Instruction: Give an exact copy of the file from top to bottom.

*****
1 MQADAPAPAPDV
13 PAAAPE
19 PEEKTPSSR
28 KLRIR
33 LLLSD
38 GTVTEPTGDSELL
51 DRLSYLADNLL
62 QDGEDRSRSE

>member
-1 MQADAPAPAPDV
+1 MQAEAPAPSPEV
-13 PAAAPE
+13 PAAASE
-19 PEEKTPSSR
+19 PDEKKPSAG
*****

1 MQADAPAPAPDV
13 PAAAPE
19 PEEKTPSSR
28 KLRIR
33 LLLSD
38 GTVTEPTGDSELL
51 DRLSYLADNLL
62 QDGEDRSRSE

>member
-1 MQADAPAPAPDV
+1 MQAEAPAPSPEV
-13 PAAAPE
+13 PAAASE
-19 PEEKTPSSR
+19 PDEKKPSAG